Design process and strategy at Notabli

Facilitation, Strategy, UX Design, UX Research


Notabli, a start-up that is helping parents automatically organize and privately share their kids’ childhood, needed to rapidly expand its product capabilities to include a fully-featured web app and more mobile app features. When I joined as a part-time UX Designer, there was not quite enough design process, UX knowledge, or collaboration between design and development teams. I was there to help. I was the Team Glue.


On a small team of UI-centered designers, I served a few complimentary functions:

  • Increased team communication through increased conversation, co-working and whiteboarding sessions
  • Created order out of chaos by diagramming processes and visualizing complex flows and situations
  • Led design team meetings and helped create a supportive, creative, fun team culture
  • Did UX research with users to assess validity of future product features and usability of existing products
  • Encouraged prototyping at many levels of fidelity; the team started using Invision, which was a great internal and external tool for design communication
  • Wrote detailed specs and helped mentor the rest of the team on writing and thinking through scenarios and states (via Trello cards – these guys called me Trello McCardy, the Distiller)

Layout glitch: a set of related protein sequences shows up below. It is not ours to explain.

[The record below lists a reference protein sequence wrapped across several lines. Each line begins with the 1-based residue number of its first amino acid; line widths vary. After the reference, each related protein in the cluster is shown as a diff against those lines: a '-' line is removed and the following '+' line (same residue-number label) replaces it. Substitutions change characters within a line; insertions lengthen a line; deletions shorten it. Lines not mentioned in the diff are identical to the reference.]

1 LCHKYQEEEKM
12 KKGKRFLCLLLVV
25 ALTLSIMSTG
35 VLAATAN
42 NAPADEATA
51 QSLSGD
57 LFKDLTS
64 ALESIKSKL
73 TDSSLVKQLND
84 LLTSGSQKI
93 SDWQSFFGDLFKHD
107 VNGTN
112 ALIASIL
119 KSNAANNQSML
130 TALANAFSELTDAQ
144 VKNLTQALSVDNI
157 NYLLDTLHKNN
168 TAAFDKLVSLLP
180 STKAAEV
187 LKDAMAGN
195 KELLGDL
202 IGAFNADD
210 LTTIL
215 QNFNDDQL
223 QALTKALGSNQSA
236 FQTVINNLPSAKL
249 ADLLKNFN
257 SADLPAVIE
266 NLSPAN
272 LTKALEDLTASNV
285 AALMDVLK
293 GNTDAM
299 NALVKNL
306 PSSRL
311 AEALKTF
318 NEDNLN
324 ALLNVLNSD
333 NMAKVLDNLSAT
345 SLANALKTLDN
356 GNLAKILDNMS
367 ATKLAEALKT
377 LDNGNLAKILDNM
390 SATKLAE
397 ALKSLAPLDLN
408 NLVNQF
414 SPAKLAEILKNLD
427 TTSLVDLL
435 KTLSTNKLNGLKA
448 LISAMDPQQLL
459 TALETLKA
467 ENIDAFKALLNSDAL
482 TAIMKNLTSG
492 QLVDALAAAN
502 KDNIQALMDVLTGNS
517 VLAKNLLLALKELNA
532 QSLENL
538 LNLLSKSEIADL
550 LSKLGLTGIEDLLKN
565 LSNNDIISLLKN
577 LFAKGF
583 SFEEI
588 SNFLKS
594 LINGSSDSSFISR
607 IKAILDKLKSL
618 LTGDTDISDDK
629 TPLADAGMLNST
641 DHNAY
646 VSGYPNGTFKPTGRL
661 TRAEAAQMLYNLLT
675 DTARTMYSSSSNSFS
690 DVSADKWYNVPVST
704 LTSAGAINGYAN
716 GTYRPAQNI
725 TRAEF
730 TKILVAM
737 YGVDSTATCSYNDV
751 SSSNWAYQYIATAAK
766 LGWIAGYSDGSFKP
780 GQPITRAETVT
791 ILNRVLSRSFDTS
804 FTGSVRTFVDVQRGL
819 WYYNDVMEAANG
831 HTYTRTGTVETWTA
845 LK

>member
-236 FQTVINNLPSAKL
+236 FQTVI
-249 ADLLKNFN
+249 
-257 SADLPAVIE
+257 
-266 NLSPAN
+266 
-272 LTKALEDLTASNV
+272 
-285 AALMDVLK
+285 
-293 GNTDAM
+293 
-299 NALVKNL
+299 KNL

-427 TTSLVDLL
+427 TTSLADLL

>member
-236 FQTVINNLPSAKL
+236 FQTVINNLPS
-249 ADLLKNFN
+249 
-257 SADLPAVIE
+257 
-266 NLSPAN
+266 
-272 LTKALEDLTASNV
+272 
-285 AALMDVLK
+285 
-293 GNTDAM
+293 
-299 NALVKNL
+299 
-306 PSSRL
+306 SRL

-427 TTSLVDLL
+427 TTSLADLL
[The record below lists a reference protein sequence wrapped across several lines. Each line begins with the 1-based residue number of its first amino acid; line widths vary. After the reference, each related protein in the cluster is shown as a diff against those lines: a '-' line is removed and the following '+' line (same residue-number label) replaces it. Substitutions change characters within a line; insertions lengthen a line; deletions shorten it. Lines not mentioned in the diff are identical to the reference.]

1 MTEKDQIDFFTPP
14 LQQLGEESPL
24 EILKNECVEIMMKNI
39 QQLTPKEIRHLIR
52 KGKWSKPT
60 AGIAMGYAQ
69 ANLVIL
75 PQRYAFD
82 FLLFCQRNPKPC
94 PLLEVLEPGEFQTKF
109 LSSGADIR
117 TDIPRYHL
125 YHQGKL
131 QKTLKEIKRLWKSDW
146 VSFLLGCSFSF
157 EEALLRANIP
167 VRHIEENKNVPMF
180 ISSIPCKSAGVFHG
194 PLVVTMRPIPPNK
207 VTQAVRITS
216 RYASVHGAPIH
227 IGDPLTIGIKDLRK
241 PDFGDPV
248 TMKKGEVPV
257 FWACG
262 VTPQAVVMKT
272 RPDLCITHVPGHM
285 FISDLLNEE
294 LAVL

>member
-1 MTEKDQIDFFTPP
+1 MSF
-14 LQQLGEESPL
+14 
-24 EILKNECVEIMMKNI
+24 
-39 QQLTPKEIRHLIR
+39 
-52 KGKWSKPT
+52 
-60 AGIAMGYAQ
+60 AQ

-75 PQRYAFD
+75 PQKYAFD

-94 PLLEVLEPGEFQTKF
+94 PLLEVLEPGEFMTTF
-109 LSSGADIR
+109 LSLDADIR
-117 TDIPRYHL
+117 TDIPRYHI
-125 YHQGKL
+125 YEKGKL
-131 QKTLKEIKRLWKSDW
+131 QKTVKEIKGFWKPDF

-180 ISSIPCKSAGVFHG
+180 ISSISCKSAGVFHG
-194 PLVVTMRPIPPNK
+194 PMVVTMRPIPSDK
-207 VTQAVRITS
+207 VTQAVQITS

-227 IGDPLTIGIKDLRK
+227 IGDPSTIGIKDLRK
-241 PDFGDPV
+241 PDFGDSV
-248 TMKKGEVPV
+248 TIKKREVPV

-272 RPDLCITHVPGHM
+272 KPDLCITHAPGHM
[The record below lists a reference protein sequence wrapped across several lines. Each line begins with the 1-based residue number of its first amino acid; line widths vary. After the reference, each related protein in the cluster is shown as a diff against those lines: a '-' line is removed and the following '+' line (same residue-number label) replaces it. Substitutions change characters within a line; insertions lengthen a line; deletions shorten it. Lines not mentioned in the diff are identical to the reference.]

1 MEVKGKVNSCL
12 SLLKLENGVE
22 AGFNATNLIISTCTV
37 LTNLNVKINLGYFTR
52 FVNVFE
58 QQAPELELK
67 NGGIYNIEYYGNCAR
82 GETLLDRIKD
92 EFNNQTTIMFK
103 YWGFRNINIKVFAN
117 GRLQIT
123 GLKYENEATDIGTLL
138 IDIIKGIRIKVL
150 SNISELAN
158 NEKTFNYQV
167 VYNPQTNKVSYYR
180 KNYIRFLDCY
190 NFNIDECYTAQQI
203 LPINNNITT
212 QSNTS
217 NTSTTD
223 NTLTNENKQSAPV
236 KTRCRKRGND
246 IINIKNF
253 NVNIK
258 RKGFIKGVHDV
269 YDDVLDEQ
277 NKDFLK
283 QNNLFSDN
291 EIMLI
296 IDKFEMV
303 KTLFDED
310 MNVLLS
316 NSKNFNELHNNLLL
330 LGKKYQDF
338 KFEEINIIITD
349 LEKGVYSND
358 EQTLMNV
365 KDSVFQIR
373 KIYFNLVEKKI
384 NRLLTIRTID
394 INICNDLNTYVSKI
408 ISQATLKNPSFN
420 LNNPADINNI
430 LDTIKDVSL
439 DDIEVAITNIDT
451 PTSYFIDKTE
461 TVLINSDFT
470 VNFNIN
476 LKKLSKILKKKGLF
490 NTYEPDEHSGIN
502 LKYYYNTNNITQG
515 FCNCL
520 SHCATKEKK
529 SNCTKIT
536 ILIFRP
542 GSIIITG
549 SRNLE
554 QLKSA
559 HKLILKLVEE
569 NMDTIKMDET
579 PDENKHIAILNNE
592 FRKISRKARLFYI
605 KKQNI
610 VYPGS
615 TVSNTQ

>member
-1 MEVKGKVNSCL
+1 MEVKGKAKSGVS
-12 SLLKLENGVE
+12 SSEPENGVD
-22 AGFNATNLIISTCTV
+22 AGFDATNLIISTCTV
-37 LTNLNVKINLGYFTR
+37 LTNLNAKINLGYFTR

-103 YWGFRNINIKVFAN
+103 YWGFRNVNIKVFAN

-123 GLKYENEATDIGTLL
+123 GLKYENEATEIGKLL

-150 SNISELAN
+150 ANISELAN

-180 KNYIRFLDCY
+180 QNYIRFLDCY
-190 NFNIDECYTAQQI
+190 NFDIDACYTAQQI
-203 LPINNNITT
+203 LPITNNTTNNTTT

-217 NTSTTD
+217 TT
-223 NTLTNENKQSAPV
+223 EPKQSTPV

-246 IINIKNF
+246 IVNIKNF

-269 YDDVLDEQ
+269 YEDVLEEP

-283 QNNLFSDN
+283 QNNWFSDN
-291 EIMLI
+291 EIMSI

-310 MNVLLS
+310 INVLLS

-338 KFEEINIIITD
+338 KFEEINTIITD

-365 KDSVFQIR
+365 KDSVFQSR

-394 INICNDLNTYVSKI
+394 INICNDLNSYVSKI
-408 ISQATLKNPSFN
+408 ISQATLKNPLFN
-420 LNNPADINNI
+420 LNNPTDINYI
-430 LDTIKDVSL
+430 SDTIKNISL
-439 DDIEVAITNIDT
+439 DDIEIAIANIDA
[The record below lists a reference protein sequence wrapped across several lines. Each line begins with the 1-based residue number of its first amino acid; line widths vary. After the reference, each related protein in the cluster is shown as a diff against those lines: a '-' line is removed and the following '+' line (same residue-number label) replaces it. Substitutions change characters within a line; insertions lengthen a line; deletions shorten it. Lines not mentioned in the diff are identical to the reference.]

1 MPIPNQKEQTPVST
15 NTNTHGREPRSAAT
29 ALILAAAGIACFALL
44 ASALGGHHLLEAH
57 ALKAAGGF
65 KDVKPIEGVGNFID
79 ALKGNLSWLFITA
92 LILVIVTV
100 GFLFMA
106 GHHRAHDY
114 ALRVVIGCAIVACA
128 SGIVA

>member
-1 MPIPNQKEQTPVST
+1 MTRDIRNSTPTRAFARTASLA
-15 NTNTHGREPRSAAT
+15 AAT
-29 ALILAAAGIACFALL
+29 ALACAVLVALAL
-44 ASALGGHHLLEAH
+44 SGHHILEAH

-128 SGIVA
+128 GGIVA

• Served as the UX ‘Critical Eye,’ reviewing prototypes and comps for usability issues, and partnering with designers to work through features and product concepts
  • Helped manage and plan team workflow from week to week (using Trello,) and helped manage our product roadmap (with TeamGantt)
  • Helped implement user-centered design by creating a ‘How We Work’ internal process document that reinforced our design process
  • Wrote and edited copy for UI and marketing purposes


One important result of my working with this group of fun folks was better communication with developers, which means fewer questions, less QA, and increased collaboration. The team now prototypes extensively and writes detailed user stories, and the designers spend lots of time co-working with devs. It’s beautiful.

Though I am no longer working with my friends at Notabli, I hear that my spirit takes over the bodies of my former co-workers and causes them to diagram on whiteboards. And write very clear specs. And perhaps even demand validation for product ideas.

Just diagram it